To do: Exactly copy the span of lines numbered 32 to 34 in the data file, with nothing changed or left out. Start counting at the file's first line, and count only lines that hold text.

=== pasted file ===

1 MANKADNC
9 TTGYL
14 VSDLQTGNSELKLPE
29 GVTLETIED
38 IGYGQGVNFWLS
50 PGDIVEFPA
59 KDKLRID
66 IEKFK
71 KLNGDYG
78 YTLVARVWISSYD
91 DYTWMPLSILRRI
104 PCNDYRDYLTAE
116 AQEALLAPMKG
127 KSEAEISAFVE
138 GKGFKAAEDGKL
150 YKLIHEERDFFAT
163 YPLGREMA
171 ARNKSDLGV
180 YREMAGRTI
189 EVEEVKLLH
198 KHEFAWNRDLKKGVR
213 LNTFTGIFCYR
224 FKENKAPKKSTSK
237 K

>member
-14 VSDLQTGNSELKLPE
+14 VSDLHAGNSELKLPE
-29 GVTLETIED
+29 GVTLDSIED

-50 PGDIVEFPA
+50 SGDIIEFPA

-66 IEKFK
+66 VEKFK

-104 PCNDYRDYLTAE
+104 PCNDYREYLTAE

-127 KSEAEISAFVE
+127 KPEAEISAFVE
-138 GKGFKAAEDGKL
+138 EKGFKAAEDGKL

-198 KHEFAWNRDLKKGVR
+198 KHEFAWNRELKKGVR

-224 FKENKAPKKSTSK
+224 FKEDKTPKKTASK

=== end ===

-66 IEKFK
+66 VEKFK

-104 PCNDYRDYLTAE